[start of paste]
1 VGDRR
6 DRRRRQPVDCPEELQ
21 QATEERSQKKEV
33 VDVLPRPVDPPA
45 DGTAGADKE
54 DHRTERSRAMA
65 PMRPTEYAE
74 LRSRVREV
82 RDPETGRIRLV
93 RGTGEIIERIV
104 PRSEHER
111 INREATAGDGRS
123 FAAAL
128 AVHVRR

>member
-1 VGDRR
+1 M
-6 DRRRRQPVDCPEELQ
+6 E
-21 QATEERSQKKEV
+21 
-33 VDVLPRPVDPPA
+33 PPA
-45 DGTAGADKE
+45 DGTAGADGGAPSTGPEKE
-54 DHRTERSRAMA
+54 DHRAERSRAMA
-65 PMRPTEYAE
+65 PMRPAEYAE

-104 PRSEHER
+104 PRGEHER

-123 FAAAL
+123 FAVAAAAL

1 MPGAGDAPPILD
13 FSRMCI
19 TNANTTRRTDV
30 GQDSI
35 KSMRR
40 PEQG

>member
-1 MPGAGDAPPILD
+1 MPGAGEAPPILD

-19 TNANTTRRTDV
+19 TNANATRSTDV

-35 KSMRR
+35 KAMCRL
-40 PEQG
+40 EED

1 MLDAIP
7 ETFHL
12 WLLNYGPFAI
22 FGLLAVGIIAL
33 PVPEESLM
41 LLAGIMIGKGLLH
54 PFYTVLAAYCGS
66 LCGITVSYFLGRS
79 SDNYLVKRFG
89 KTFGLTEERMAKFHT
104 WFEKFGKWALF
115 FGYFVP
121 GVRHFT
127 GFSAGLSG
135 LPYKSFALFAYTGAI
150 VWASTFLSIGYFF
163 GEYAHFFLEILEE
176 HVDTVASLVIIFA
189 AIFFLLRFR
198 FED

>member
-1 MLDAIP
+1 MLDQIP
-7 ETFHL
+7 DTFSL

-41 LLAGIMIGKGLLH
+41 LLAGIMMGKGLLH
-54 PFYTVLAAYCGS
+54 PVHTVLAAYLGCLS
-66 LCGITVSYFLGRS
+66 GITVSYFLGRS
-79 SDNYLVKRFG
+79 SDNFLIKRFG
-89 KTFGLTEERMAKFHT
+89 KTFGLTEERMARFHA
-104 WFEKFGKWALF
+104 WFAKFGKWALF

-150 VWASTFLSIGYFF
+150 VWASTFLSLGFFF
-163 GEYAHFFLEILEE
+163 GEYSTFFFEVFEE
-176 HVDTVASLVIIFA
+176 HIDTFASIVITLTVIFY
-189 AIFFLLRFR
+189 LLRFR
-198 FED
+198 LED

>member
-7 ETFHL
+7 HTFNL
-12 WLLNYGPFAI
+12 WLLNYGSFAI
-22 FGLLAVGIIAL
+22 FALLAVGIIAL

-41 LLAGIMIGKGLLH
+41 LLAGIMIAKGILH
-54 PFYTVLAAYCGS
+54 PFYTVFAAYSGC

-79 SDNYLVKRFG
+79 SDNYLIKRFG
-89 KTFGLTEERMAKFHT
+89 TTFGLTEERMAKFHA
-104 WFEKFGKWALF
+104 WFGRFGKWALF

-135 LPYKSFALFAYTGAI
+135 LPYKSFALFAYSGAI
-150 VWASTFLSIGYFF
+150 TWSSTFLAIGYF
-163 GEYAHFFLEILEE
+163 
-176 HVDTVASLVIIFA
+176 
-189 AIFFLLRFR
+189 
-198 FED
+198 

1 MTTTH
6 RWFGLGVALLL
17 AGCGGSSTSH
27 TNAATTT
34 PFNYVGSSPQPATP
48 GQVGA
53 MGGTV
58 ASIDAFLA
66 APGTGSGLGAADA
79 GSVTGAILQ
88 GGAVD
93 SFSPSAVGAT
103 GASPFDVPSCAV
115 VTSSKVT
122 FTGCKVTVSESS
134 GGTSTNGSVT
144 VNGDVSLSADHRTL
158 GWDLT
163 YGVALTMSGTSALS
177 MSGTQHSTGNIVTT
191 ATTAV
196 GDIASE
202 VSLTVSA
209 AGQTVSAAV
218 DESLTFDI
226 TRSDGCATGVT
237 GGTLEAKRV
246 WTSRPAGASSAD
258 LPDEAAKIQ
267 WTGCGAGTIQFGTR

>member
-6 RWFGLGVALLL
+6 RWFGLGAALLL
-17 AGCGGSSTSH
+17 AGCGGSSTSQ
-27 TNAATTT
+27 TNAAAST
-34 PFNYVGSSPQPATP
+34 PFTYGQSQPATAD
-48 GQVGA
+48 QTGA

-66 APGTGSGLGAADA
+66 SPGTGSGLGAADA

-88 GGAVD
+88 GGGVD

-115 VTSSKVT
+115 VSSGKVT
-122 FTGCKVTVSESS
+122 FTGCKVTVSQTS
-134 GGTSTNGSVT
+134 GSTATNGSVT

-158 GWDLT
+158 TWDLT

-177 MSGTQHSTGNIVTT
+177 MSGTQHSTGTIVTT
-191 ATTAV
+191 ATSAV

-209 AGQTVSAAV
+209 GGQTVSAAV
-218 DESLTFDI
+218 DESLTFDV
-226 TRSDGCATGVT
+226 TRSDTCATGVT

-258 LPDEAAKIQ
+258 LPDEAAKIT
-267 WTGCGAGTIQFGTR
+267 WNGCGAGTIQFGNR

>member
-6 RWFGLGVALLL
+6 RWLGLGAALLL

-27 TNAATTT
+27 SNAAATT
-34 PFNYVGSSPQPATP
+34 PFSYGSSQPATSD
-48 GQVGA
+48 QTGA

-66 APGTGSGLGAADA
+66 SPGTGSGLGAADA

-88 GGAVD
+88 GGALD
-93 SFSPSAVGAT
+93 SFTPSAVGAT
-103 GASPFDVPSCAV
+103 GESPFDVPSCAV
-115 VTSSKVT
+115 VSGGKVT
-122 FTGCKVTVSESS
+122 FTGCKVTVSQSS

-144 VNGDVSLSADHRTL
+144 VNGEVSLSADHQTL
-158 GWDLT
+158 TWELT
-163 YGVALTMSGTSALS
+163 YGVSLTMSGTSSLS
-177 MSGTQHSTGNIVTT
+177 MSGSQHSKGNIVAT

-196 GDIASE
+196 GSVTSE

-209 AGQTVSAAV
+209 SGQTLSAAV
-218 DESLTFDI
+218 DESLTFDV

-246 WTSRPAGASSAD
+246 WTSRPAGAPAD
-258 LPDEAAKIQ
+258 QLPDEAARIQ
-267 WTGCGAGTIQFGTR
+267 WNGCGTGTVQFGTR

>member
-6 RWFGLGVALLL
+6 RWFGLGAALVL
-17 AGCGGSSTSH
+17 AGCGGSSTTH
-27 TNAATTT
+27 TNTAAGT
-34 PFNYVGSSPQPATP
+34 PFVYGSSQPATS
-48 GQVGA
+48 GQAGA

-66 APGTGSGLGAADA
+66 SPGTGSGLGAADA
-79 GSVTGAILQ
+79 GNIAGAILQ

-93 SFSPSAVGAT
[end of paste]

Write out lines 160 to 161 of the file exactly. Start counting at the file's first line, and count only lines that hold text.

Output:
-27 TNAATTT
+27 TNAAAST